Academic journal article Competition Forum

Using a Modified Grameen Model to Counter the Financial Hardships Faced by African Students Studying in the U.S

Academic journal article Competition Forum

Using a Modified Grameen Model to Counter the Financial Hardships Faced by African Students Studying in the U.S

Article excerpt

INTRODUCTION

Mokua (2012) states that education is no longer limited to the borders of individual nations due to a number of factors. He further states that higher education is perceived as a highly valued commodity that can now be obtained from anywhere in the world. Woldegiorgis and Doevenspeck (2015), in their analysis of current trends in African higher education, state that international academic and student mobility can be linked to "the growing phenomenon of globalization and internationalization processes." The advances in information technology have allowed students from all over the globe to become aware of higher education options that will enable them to obtain an excellent education. Higher education in today's global economy prepares learners to effectively deal with the dynamic global social, economic, political, and religious realities that occur in the modern world. According to Mokua (2012), this global understanding has encouraged and motivated many students, especially those with limited higher education opportunities in their home countries, to seek postsecondary education in foreign lands, which are very distant from their home countries.

Mokua (2012) further maintains that the phenomenon of students temporarily immigrating to foreign countries to pursue higher education has been accelerated by technological and communication advancements. Technology has enhanced prospective students' awareness of opportunities to study in foreign countries. Social networking websites and smartphones enable students worldwide to access information about higher education options and to pursue online education. One example of this information access is a website known as UniversitiesAbroad.com that contains online resources for international students interested in studying outside of their home country. It helps these students by making information more readily available about educational opportunities at colleges and universities throughout the world, including those in the U.S. It features a comprehensive directory of more than 150,000 degree and certificate programs that is searchable by desired location of study and program subject. This website also provides tools and resources for international students desiring to study in the United States. Consequently, a large number of students are moving to countries other than their own for advanced educational opportunities.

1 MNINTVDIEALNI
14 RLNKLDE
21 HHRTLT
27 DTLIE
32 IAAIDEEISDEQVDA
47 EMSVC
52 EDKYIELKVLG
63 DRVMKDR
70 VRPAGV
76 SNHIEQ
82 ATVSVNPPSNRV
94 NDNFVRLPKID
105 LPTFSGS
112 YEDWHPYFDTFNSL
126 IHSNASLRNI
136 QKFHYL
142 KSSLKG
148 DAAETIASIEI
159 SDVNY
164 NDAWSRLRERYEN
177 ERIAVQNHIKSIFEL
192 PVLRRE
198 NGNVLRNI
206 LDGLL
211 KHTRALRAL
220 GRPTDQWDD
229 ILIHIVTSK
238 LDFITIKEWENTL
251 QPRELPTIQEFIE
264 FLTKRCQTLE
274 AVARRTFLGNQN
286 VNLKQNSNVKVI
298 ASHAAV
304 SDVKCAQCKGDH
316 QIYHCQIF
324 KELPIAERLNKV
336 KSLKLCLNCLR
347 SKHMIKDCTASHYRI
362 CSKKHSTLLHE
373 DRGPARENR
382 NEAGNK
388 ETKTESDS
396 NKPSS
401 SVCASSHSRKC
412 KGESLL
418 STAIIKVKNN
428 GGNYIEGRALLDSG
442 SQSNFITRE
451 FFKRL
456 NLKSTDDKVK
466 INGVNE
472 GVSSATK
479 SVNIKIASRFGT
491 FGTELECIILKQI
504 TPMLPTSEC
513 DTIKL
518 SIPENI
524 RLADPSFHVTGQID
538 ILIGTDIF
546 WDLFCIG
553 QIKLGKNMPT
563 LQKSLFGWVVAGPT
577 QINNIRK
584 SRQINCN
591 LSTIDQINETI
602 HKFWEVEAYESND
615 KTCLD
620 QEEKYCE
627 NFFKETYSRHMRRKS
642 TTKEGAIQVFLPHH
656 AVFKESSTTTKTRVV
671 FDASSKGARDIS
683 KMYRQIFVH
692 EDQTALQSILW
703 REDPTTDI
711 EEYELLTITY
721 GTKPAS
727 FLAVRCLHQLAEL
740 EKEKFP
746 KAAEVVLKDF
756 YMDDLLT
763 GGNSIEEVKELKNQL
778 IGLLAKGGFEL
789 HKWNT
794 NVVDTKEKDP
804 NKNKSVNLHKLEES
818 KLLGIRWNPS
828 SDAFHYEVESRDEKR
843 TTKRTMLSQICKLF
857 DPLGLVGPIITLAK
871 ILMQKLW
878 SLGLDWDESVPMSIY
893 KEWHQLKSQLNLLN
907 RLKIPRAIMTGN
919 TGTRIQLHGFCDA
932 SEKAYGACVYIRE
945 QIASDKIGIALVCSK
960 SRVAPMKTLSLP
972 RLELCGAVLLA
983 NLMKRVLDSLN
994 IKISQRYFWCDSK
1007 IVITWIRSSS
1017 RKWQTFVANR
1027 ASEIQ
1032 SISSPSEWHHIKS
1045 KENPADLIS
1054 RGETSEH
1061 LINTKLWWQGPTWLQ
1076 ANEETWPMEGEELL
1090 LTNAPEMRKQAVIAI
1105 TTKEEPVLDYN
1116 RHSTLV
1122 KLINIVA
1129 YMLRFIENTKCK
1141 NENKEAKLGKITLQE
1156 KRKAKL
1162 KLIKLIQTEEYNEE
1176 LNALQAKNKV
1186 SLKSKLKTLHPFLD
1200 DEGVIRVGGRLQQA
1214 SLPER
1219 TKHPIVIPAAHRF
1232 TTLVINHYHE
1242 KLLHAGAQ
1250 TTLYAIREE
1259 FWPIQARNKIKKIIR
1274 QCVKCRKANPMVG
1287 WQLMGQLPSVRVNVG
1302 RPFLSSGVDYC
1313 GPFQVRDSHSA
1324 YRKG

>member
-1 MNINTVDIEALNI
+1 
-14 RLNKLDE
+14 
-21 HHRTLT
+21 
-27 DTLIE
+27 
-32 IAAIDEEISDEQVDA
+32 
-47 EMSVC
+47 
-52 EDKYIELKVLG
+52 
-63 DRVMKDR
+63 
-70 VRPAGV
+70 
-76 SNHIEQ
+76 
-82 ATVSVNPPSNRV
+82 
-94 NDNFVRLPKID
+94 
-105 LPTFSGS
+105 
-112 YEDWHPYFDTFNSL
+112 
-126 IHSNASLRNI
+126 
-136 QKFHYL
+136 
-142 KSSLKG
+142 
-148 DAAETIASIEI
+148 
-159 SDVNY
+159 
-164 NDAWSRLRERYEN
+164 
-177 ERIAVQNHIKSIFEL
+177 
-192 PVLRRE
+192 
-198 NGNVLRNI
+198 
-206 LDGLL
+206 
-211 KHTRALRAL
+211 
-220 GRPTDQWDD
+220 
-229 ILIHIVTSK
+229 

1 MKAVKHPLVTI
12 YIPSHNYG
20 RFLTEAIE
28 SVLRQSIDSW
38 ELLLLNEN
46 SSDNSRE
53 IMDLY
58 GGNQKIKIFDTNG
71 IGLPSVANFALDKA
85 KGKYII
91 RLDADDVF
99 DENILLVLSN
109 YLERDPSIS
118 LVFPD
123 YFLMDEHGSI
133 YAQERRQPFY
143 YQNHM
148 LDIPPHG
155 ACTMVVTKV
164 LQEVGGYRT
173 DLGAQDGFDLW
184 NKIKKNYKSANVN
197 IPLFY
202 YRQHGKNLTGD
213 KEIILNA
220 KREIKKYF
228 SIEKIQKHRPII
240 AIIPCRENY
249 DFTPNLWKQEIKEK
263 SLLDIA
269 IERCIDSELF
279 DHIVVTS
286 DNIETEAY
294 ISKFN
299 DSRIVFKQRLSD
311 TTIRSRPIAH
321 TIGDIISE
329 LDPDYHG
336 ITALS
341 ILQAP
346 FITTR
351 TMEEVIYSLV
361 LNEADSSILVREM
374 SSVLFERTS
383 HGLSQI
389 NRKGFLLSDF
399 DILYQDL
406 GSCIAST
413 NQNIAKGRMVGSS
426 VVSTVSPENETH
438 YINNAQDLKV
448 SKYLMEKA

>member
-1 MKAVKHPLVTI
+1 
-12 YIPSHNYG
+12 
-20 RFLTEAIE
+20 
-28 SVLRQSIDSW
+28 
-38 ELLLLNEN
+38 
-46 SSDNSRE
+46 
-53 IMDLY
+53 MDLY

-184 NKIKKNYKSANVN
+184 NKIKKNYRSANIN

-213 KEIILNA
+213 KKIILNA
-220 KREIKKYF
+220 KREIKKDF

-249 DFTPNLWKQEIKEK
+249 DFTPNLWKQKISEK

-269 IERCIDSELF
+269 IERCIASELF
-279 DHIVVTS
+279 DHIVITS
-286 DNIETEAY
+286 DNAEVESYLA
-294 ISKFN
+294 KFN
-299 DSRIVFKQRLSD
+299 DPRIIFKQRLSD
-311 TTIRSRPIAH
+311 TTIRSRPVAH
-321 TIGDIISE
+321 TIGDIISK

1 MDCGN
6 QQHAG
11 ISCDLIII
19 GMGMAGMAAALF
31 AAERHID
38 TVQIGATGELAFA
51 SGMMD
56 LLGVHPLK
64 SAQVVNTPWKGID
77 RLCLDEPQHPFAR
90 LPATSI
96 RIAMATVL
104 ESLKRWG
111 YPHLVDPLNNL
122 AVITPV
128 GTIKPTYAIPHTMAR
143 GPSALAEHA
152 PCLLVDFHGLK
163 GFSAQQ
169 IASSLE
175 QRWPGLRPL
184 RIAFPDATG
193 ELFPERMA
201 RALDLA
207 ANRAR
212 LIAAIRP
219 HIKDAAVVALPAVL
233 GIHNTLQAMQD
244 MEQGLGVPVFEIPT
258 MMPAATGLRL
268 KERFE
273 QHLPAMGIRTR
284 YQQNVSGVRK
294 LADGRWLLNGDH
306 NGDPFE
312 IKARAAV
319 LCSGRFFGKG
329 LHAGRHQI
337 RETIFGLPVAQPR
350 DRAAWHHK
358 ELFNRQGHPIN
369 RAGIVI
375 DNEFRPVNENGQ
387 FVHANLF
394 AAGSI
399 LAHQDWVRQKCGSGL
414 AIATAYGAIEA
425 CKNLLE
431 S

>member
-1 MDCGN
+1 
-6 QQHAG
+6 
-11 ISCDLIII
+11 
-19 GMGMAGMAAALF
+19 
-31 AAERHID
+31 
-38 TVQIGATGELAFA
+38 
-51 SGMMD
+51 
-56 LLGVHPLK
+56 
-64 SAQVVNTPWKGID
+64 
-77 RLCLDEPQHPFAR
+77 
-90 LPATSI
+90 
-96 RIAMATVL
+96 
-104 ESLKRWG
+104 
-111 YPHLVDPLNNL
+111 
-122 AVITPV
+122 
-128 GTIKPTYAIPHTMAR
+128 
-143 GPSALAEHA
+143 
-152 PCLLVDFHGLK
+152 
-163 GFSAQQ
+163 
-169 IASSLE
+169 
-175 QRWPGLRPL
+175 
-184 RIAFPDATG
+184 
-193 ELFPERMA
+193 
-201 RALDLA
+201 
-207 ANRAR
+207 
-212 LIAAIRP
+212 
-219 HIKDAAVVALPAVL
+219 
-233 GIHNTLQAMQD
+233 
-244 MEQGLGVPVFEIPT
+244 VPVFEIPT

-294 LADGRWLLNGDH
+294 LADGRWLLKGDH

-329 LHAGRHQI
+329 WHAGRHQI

Another reason that explains the growth in the number of international students in first world countries is that "higher institutions of learning in host countries give these students viable local career alternatives, especially those who come from where their national systems of higher education are limited in size and quality" (Mokua, 2012). According to Akinyemi (2013) and Zeelen (2012), many African universities are plagued by challenges and have failed to maintain academic currency.

Odhiambo (2014) maintains that higher education in many African countries is no longer a luxury. In fact, most universities have not evolved to address the challenges of the current job markets and have failed to provide contemporary quality programs to take advantage of emerging technology opportunities. Students' competencies, knowledge, and skills that are key in working in a rapidly changing technological environment are not being adequately addressed (Odhiambo, 2011). Several studies point out that classroom overcrowding exists that is not conducive to effective communication and learning (Odhiambo, 2011; Akinyemi, 2013). As a result, it is evident that African colleges and universities cannot provide many African students with the kind of education that helps them achieve their individual aspirations. This situation encourages these students to acquire education from universities in other parts of the world, especially in developed countries, in order to boost their knowledge and give them an advantage in the job market when they return to their home countries. …

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